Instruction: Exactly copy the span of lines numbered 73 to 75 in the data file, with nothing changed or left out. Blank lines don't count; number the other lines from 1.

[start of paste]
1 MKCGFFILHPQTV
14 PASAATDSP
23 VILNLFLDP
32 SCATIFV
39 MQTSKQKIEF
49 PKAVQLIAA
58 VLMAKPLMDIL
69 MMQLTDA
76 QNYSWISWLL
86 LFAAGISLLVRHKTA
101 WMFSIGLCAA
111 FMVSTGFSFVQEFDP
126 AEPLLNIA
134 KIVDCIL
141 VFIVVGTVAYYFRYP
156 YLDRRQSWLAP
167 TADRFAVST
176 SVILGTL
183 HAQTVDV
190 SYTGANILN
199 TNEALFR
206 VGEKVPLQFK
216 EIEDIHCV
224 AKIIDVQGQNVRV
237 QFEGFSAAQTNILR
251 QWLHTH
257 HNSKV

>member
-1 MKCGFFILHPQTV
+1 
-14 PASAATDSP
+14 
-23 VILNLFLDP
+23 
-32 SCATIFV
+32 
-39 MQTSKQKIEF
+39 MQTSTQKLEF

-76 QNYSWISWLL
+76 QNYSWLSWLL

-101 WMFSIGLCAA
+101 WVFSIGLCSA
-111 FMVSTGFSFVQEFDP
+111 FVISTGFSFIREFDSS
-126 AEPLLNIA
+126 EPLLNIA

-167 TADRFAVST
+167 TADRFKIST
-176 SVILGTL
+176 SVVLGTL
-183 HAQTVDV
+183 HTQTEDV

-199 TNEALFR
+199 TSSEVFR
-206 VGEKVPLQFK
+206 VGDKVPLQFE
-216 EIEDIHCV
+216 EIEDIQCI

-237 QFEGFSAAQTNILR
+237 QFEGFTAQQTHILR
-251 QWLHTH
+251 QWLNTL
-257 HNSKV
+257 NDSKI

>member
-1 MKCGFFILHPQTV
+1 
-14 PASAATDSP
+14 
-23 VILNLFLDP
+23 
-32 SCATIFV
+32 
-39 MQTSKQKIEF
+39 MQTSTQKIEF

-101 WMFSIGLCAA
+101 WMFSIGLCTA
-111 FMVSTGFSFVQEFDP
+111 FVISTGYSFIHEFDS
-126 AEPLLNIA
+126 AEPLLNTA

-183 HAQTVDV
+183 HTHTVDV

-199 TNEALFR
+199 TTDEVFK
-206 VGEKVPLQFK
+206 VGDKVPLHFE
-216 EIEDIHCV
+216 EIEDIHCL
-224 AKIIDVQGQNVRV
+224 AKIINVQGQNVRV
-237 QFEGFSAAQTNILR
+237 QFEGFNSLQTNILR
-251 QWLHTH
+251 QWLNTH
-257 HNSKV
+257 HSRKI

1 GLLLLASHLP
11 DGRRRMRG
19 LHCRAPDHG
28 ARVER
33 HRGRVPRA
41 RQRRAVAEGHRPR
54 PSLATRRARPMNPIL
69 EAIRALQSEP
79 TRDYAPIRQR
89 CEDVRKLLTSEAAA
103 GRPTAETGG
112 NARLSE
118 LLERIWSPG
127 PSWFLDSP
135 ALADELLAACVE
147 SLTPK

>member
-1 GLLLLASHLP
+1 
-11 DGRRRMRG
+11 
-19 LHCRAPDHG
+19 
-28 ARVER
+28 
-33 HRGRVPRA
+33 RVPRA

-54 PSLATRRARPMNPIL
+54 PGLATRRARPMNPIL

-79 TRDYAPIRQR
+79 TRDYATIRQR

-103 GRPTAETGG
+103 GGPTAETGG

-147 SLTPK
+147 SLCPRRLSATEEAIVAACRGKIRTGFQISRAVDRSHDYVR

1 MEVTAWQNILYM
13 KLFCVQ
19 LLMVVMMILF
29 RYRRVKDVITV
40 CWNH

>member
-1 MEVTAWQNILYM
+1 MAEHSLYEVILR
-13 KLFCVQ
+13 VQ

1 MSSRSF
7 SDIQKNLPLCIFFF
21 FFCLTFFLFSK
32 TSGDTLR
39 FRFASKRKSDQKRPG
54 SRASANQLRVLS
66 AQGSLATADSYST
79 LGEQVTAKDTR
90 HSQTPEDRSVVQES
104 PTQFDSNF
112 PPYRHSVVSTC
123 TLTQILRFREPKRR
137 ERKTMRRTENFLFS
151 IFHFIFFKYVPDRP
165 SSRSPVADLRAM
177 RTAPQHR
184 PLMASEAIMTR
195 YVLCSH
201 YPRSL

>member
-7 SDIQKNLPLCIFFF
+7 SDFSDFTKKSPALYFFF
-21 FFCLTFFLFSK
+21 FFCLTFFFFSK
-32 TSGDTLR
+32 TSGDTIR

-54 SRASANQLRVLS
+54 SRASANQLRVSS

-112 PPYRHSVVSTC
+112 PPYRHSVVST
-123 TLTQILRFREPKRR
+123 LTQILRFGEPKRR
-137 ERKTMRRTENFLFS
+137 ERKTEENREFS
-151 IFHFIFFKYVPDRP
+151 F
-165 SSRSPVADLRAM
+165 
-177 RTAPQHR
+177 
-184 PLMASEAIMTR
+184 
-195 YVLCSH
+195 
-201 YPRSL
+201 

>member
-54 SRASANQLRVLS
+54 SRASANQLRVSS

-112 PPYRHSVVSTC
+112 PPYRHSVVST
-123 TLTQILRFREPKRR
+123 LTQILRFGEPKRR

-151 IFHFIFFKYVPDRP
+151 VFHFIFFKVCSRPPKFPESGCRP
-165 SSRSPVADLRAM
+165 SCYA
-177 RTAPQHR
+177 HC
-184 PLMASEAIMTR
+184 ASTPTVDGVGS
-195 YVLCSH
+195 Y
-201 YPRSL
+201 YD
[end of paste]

+32 
-39 MQTSKQKIEF
+39 MQTSTQKIEF